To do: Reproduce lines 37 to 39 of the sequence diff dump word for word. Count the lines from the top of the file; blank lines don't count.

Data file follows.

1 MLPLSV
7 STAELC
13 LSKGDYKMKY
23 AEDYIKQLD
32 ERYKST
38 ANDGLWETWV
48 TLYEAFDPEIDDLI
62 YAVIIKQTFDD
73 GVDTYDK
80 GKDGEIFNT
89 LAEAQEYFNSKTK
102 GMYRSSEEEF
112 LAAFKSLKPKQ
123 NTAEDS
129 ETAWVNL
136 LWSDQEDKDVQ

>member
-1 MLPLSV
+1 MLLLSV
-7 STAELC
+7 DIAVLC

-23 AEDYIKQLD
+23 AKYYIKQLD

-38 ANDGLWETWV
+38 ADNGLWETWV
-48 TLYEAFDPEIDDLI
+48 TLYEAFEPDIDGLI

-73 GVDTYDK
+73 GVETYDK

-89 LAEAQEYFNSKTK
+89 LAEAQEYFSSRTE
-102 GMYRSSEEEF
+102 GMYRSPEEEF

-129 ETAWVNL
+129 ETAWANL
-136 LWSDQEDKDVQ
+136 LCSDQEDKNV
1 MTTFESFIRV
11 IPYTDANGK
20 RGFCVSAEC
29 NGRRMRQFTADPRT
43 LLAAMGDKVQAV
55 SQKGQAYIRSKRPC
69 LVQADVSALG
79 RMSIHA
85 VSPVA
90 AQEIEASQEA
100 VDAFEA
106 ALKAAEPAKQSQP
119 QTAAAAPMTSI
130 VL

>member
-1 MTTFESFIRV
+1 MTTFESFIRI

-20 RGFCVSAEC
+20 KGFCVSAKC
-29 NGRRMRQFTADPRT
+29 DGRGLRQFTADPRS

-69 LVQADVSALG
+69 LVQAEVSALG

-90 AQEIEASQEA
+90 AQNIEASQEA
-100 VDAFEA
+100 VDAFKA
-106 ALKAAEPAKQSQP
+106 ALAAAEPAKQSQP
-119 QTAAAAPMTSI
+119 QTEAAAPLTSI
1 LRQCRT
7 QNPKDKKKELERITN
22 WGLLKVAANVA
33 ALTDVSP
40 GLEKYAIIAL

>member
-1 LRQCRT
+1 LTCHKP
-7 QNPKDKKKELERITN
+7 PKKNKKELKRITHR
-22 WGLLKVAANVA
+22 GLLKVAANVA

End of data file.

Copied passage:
+136 LCSDQEDKNV
1 MTTFESFIRV
11 IPYTDANGK